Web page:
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Home > Degree Programs > Master's Degrees > Master in Public Administration/ International Development > Curriculum > Electives and Policy Tracks
The goal of the second year of the MPA/ID is to broaden the students' knowledge in the field and to deepen their understanding of a major area of development practice. Students choose their six electives from the broad array of courses available at HKS or through cross-registration with other graduate schools at Harvard University or MIT. They apply the theoretical and empirical tools learned in their first-year core courses to a policy area which they have chosen based on their professional and career interests.
Students interested in careers in this area should focus on courses on macroeconomic policies, international trade and finance, financial sector policies, and public finance (taxation and public expenditures) with an eye to also deepening knowledge in the institutional, political, and administrative aspects of policy reform.
Students interested in this area should keep in mind two aims in choosing their courses:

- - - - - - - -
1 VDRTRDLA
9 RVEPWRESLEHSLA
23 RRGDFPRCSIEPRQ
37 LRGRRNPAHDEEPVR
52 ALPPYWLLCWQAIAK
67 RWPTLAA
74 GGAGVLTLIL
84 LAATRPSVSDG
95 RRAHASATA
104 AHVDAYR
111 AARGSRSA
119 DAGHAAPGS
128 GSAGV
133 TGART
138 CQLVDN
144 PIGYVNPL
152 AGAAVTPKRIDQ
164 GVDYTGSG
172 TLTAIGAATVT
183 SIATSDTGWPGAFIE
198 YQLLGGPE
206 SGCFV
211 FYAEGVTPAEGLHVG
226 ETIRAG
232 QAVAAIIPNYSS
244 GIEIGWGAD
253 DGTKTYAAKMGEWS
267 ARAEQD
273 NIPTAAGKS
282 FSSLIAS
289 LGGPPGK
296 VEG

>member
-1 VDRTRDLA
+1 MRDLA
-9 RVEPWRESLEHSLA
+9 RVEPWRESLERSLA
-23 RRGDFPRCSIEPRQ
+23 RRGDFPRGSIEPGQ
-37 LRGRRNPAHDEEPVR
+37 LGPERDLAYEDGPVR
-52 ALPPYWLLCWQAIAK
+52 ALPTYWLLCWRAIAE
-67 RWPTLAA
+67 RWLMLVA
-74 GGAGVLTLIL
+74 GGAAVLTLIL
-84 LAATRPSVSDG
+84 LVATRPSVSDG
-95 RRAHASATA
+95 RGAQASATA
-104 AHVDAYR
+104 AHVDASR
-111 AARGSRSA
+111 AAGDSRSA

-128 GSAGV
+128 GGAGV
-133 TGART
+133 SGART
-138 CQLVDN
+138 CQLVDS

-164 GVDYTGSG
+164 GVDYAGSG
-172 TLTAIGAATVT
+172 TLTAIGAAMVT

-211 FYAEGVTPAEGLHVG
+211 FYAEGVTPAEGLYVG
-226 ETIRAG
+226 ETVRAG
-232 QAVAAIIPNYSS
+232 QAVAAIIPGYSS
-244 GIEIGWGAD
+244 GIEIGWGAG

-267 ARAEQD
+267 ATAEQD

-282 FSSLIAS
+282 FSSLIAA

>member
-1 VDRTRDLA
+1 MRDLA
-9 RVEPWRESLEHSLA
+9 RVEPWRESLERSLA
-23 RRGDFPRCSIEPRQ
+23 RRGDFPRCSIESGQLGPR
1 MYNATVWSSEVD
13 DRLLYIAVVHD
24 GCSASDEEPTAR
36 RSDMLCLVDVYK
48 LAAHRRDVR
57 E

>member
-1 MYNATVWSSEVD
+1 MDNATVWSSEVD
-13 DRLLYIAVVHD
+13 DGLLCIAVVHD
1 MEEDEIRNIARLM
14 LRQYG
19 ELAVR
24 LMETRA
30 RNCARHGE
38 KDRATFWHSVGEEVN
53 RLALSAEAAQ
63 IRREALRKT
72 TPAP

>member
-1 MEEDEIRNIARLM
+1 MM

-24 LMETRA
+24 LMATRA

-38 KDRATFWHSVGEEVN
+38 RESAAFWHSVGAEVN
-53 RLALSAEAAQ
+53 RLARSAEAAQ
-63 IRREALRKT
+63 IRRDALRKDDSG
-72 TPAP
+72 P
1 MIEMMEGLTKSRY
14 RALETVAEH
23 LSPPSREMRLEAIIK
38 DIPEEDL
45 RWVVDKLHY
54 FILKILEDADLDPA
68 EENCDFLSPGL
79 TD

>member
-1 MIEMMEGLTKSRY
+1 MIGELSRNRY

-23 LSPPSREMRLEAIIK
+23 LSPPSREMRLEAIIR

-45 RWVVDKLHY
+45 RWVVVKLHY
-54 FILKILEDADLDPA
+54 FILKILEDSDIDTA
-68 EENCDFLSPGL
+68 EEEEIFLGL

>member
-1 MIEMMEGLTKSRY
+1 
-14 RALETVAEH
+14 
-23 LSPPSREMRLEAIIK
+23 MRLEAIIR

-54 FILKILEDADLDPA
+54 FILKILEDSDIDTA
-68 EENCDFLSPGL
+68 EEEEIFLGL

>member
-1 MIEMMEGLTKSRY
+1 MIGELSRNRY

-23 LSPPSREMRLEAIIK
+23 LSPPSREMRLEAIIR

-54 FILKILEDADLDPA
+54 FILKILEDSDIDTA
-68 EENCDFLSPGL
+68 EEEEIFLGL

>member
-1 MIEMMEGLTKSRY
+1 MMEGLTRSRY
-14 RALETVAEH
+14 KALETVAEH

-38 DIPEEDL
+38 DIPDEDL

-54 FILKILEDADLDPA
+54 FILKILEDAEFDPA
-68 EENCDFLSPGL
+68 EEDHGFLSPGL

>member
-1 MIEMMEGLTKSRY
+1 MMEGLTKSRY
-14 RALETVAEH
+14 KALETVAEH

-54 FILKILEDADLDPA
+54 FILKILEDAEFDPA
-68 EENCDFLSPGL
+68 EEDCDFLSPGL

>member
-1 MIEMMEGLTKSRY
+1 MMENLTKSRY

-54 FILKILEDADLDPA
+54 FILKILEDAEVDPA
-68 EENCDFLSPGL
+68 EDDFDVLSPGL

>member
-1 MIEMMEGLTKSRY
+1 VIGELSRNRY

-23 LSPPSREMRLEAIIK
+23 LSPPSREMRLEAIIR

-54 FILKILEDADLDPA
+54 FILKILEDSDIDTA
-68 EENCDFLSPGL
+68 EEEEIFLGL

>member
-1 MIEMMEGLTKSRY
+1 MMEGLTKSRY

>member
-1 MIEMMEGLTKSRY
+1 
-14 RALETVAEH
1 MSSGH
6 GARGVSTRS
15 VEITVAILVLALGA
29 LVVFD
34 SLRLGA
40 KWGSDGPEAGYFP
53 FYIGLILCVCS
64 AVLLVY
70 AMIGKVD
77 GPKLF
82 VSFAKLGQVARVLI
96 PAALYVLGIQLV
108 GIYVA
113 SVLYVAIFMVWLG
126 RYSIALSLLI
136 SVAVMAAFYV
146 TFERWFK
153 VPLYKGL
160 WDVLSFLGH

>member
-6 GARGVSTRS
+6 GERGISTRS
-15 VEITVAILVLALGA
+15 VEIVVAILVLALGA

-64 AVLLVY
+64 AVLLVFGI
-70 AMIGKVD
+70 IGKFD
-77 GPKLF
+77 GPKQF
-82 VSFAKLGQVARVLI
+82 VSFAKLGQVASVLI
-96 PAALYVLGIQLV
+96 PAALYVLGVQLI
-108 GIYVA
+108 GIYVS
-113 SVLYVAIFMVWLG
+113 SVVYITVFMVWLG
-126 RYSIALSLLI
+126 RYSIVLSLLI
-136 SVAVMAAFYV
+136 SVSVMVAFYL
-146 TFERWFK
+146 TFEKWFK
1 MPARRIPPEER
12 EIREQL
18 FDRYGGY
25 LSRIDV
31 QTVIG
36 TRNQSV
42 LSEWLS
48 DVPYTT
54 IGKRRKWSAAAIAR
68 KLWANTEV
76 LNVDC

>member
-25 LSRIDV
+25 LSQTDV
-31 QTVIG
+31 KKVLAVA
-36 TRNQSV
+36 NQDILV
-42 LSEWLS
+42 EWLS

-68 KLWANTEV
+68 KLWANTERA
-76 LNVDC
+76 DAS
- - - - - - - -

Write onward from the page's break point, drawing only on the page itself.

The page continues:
Students in this area should focus on courses in finance and financial policies, the regulatory environment (including privatization), competitiveness and industrial policies, and policy related skills such as leadership and negotiation.
Additional electives may be chosen from the broad array of courses available at HKS or through cross-registration with other graduate schools at Harvard University or MIT.
Calestous Juma explores African development issues in a new Al Jazeera piece titled "It will take more than natural resources for Africa to rise." He writes, "African leaders are right to stress industrial development. But they are misguided in thinking that adding value to natural resources, or beneficiation as it is called, should be the entry point for industrial development."
Professor Calestous Juma is Professor of Practice of International Development at the Kennedy School. He is currently on leave.
“In developing countries, economic progress requires absorbing and adapting technology that exists in other places, which necessitates engaging with those that have it. By characterizing these interactions as pure exploitation, rather than as value-creating opportunities, the Open Veins mentality has been a real drain on the possibilities of so many in Latin America and elsewhere,” writes Ricardo Hausmann in a recent New Dawn article, The Open Drains of Latin America.